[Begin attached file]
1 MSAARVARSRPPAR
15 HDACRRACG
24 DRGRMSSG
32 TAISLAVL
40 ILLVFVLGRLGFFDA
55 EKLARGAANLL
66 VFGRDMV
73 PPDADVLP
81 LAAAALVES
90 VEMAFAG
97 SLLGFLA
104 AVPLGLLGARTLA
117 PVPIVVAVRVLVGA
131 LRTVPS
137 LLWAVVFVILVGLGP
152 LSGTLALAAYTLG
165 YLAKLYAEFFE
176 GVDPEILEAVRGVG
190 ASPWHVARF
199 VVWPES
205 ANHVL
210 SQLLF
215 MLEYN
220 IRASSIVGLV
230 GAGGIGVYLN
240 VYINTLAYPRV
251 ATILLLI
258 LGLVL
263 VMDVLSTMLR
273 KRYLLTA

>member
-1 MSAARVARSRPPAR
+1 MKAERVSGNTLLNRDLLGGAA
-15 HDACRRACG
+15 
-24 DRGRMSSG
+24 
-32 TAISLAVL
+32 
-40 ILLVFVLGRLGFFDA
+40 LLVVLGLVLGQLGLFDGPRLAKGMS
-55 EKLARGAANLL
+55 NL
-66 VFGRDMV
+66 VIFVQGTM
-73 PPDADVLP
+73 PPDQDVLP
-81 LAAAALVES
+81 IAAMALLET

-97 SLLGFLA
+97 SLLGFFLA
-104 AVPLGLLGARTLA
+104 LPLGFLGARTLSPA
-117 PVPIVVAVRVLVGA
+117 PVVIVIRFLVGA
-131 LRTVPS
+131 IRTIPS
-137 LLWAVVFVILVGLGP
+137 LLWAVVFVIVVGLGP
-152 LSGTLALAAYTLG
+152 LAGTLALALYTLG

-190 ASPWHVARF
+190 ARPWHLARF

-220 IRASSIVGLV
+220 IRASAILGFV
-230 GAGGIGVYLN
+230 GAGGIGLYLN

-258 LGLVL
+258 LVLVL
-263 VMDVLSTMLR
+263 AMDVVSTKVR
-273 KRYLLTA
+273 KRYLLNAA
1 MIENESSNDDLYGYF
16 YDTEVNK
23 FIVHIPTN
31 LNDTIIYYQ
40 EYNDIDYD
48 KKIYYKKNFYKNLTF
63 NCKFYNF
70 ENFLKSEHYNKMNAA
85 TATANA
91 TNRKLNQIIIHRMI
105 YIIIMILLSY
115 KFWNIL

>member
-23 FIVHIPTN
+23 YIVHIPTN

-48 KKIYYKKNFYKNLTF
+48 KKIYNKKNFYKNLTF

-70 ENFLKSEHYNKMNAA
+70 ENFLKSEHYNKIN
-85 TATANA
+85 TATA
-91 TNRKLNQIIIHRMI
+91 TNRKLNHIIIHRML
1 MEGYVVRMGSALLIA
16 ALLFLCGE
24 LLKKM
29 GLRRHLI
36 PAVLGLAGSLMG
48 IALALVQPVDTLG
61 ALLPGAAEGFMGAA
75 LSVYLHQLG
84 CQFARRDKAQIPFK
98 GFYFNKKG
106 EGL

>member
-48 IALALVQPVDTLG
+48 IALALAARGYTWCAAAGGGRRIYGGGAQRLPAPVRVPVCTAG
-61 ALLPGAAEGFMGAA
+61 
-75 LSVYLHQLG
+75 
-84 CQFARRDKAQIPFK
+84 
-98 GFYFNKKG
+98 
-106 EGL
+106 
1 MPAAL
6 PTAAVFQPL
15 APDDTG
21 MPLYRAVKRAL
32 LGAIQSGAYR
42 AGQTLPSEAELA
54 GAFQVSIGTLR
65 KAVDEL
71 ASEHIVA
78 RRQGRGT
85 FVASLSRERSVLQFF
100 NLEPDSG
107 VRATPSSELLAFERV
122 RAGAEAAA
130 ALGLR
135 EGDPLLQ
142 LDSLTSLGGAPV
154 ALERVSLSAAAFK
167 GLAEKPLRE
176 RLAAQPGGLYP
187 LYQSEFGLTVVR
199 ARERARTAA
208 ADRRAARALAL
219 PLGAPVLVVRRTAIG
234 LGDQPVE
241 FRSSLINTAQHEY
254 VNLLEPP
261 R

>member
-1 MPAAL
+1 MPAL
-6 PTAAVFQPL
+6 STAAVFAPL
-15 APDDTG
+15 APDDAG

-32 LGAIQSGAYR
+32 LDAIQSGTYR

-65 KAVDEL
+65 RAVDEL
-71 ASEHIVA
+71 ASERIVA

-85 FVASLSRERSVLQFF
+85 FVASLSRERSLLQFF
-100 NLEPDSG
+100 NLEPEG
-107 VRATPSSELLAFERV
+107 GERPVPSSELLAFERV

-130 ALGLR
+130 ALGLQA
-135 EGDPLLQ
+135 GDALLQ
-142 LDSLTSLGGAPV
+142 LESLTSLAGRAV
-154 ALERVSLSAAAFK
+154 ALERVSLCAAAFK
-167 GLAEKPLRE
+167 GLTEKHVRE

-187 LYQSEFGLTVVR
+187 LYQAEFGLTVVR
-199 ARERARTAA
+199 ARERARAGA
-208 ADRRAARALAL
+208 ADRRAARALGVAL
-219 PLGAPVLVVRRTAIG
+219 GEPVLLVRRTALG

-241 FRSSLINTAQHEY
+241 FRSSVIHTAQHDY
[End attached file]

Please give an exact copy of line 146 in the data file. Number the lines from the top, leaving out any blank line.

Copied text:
241 FRSSLINTAQHEY